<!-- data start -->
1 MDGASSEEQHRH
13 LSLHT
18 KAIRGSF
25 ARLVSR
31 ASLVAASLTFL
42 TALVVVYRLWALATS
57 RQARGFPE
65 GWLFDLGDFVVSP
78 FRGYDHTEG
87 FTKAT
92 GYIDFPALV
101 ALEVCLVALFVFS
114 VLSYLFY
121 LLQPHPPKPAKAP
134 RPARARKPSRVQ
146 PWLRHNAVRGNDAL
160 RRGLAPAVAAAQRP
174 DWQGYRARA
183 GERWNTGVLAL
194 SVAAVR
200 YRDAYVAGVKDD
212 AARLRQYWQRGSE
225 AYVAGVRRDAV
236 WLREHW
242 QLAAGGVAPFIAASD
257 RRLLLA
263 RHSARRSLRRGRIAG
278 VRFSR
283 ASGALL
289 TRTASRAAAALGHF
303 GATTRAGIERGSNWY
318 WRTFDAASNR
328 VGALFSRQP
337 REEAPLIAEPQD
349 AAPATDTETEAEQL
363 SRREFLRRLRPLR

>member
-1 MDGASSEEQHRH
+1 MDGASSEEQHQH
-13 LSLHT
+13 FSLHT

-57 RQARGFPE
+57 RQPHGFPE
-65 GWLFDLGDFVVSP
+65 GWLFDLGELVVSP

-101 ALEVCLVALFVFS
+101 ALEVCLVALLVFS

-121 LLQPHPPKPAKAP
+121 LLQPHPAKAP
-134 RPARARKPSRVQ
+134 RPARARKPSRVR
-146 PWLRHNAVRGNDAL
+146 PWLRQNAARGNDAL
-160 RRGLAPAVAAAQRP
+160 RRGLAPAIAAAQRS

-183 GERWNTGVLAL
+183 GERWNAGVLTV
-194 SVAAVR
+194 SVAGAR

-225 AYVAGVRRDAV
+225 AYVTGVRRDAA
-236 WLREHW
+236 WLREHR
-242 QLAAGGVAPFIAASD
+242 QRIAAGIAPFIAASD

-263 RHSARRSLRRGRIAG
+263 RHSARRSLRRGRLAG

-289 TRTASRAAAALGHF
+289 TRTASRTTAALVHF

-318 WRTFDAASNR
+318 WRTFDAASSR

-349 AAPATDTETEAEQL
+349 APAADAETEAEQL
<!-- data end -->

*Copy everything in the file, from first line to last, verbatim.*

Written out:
1 MDGASSEEQHRH
13 LSLHT
18 KAIRGSF
25 ARLVSR
31 ASLVAASLTFL
42 TALVVVYRLWALATS
57 RQARGFPE
65 GWLFDLGDFVVSP
78 FRGYDHTEG
87 FTKAT
92 GYIDFPALV
101 ALEVCLVALFVFS
114 VLSYLFY
121 LLQPHPPKPAKAP
134 RPARARKPSRVQ
146 PWLRHNAVRGNDAL
160 RRGLAPAVAAAQRP
174 DWQGYRARA
183 GERWNTGVLAL
194 SVAAVR
200 YRDAYVAGVKDD
212 AARLRQYWQRGSE
225 AYVAGVRRDAV
236 WLREHW
242 QLAAGGVAPFIAASD
257 RRLLLA
263 RHSARRSLRRGRIAG
278 VRFSR
283 ASGALL
289 TRTASRAAAALGHF
303 GATTRAGIERGSNWY
318 WRTFDAASNR
328 VGALFSRQP
337 REEAPLIAEPQD
349 AAPATDTETEAEQL
363 SRREFLRRLRPLR

>member
-1 MDGASSEEQHRH
+1 MDGASSEEQHQH
-13 LSLHT
+13 FSLHT

-57 RQARGFPE
+57 RQPHGFPE
-65 GWLFDLGDFVVSP
+65 GWLFDLGELVVSP

-101 ALEVCLVALFVFS
+101 ALEVCLVALLVFS

-121 LLQPHPPKPAKAP
+121 LLQPHPAKAP
-134 RPARARKPSRVQ
+134 RPARARKPSRVR
-146 PWLRHNAVRGNDAL
+146 PWLRQNAARGNDAL
-160 RRGLAPAVAAAQRP
+160 RRGLAPAIAAAQRS

-183 GERWNTGVLAL
+183 GERWNAGVLTV
-194 SVAAVR
+194 SVAGAR

-225 AYVAGVRRDAV
+225 AYVTGVRRDAA
-236 WLREHW
+236 WLREHR
-242 QLAAGGVAPFIAASD
+242 QRIAAGIAPFIAASD

-263 RHSARRSLRRGRIAG
+263 RHSARRSLRRGRLAG

-289 TRTASRAAAALGHF
+289 TRTASRTTAALVHF

-318 WRTFDAASNR
+318 WRTFDAASSR

-349 AAPATDTETEAEQL
+349 APAADAETEAEQL